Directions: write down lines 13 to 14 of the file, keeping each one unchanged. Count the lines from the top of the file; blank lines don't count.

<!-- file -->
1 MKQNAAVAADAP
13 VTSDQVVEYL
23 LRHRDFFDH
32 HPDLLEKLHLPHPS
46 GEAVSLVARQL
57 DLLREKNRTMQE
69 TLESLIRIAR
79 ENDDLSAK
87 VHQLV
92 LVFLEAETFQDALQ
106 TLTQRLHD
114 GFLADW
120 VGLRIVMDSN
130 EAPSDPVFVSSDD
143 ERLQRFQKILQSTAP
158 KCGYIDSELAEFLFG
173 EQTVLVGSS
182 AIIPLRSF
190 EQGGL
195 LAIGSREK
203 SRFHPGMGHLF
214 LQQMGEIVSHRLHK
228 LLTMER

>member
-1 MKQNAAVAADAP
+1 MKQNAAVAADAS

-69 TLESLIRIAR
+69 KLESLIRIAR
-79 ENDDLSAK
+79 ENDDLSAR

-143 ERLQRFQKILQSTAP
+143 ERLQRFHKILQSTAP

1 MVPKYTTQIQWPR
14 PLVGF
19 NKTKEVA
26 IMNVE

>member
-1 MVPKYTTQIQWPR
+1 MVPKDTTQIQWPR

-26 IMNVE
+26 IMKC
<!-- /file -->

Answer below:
120 VGLRIVMDSN
130 EAPSDPVFVSSDD